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Introduction to Narrow Gauge


“A narrowgauge railway (or narrowgauge railroad) is a railway with a track gauge narrower than the 1,435 mm (4 ft 8 12 in) of standard gauge railways. Most existing narrow gauge railways are between 600 mm (1 ft 11 58 in) and 3 ft 6 in (1,067 mm)” – Wiki
South Africa:

At the beginning of the 20th century, 2 ft (610 mm) narrow gauge railway lines started playing a significant role in South Africa. They facilitated the transport of various agricultural and mineral produce from locations hardly accessible by road. They therefore enabled many communities to become prosperous.

These lines featured the largest and most powerful locomotives ever in existence on two foot gauge railways worldwide.

All two foot railways were operated isolated from each other. However, this did not prevent standardization and inter-changeability of rolling stock and locomotives.

Their decline started in the 1980s, the last commercial line ceased operations in the 1990s. Only a few tourist, agricultural and/or heritage railways survive.










When models of narrow gauge trains are made, there are a number of methods of describing the scale and gauge combination.

One popular scale / gauge combination is using HO scale models running on N gauge track. This effectively simulates trains running on 2’6″ gauge track.

To indicate this scale / gauge combination of such models, we usually say that they are HOn2½. The “HO” indicates HO scale, naturally enough. The ‘n’ indicates narrow gauge. “2½” means 2 and a half feet or 2 feet, 6 inches (2’6″).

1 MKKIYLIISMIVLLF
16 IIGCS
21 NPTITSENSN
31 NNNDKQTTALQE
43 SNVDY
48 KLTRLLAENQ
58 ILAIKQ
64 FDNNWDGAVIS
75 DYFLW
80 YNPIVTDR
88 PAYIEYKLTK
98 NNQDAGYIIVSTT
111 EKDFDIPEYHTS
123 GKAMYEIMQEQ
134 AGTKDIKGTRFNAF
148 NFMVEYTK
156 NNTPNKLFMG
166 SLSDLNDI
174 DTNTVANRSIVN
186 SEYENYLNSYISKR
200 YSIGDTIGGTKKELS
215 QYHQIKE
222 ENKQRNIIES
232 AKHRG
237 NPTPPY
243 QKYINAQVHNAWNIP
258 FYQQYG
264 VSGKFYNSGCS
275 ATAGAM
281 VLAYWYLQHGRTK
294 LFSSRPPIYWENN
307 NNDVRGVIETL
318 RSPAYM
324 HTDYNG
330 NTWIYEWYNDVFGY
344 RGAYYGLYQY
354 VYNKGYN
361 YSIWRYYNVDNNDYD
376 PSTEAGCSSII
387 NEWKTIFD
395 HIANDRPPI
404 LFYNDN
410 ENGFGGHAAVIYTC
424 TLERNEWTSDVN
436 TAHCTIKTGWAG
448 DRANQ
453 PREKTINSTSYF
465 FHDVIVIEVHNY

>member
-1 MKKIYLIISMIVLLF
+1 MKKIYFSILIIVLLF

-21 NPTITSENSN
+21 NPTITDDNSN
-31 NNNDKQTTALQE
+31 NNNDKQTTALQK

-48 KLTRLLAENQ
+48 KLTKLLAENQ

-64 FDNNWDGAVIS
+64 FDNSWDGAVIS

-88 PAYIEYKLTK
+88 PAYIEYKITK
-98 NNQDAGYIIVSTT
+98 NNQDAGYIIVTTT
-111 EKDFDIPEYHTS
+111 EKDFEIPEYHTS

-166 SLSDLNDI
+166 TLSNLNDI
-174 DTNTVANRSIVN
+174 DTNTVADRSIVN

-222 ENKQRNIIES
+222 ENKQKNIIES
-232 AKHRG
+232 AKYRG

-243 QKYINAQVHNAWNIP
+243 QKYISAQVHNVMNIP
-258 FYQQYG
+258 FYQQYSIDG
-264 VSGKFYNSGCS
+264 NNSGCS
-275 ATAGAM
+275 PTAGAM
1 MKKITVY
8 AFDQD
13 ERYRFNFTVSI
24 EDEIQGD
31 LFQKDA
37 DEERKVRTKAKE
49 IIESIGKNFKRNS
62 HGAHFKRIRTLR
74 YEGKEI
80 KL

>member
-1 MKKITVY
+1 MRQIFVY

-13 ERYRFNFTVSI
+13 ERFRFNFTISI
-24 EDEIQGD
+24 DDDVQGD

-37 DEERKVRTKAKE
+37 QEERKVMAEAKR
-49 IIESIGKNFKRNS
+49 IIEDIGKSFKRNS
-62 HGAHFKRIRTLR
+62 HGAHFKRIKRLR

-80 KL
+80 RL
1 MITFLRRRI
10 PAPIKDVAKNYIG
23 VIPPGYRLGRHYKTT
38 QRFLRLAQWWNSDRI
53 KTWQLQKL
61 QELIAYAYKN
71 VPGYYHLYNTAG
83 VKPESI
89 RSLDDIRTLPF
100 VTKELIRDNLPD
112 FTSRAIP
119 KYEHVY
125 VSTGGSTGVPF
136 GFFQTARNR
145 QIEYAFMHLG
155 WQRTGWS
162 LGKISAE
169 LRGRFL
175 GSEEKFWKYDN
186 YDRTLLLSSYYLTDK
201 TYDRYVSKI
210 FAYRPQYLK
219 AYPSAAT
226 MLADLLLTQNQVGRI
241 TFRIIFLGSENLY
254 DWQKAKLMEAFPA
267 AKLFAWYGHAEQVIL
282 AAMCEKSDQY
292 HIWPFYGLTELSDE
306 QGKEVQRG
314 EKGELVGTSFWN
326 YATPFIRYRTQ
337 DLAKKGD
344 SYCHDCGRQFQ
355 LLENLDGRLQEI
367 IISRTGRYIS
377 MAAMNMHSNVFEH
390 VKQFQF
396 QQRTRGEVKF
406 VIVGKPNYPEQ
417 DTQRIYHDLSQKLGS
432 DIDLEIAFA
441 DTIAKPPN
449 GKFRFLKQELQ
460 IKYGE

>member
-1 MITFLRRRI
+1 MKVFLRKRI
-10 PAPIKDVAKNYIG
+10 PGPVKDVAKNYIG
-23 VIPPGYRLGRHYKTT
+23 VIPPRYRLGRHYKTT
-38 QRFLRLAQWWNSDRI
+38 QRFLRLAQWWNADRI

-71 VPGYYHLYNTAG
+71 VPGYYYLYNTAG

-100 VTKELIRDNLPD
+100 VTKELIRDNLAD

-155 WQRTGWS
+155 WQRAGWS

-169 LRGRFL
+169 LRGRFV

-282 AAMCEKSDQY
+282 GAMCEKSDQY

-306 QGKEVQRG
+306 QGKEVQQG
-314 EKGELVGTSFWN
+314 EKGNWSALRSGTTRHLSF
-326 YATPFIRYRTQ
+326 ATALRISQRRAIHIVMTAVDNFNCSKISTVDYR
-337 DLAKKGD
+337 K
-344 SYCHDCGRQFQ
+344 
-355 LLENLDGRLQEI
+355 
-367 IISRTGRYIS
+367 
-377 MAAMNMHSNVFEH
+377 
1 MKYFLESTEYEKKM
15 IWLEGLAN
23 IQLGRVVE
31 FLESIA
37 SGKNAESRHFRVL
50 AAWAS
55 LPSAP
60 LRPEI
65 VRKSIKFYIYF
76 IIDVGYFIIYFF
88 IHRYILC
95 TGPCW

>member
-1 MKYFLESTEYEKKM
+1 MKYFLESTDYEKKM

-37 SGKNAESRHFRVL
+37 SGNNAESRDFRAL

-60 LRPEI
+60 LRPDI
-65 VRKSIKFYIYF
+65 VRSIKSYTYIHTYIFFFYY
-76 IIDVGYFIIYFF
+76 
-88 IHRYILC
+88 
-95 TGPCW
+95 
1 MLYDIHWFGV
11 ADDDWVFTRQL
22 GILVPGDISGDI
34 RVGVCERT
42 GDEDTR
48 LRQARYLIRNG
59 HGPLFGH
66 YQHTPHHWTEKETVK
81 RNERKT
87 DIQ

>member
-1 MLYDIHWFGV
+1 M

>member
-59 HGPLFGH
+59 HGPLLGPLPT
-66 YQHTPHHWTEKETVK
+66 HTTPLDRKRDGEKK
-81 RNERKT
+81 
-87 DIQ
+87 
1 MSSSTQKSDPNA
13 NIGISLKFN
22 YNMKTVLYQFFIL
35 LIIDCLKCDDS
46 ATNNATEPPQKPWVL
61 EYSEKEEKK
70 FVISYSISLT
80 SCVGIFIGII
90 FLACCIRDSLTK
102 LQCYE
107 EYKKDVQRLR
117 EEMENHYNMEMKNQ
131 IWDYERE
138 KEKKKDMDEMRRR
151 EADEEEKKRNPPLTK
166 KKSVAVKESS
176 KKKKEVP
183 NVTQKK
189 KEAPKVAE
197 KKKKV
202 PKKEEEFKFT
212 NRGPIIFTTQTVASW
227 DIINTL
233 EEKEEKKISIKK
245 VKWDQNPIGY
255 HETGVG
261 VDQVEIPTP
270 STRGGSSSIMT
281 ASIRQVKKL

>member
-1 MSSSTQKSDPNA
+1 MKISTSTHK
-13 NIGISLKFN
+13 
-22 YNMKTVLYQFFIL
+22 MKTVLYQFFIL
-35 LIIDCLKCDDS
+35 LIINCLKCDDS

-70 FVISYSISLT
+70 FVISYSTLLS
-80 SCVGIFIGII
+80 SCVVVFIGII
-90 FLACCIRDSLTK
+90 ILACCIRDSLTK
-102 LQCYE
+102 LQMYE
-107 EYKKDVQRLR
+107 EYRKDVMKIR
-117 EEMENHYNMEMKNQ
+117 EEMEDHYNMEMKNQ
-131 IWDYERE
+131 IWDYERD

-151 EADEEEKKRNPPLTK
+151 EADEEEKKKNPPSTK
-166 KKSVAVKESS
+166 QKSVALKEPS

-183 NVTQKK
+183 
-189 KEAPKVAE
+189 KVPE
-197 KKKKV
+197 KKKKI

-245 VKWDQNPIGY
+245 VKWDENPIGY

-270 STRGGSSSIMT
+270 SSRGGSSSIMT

However, just to confuse things, in Europe the same scale / gauge is known as HOe.

The OO equivalent in the UK is known as OO9.
This refers to OO scale running on 9mm (N) gauge track. OO9 is generally used to represent 2 foot gauge railways.

Effectively, HOn2½ , HOe, and OO9 refers to the same thing!


Narrow gauge modellers in Europe, Australia and South Africa tend to use the US method describing the scale, followed by ‘n’ and the prototype gauge in feet and inches. eg. HOn2½.

British modellers instead describe the scale followed by the model track gauge in millimetres. i.e. OO9.


Here are some of the more common names and what they mean. Using this information, you should be able to work out the meanings of any other narrow gauge scale names you may come across.

  • HOn3
    This is HO scale on track representing 3ft gauge railways. Very popular in the USA where many such lines existed. Track gauge is 10.5mm.
  • HOn3½
    HO scale on track representing 3’6″ gauge tracks as used in Australia. This uses 12mm gauge (TT) track.
  • HOm
    This is a European size.
    It is HO scale representing metre gauge railways. It uses 12mm gauge track and so is effectively the same as HOn3½.
  • HOb5¼
    Not so common, and not narrow gauge either. However, I include this to explain that some modellers run HO models on about 18mm gauge track to represent broad gauge (5’3″) trains
  • Nn3
    This scale uses 6.5mm gauge (Z) track in N scale. Known in the UK as N6.5
  • G45. Gm
    This is the same as G gauge.
    G45 is used by Peco to describe G gauge which is 45mm gauge. Gm is simply another way to describe G gauge representing metre gauge trains.
  • SM 32
    This is Sixteen Millimetre scale (16mm on the model equalling 1 foot on the prototype) running on 32mm gauge (0) track.
  • O16.5
    This is O scale on HO (16.5mm gauge) track. It is the same as On30 (O scale, “n” = narrow gauge, 30 inch prototype gauge) and On (O scale, “n” narrow gauge, 2½’ or 2’6″). 30 inches being the same as 2 foot 6 inches
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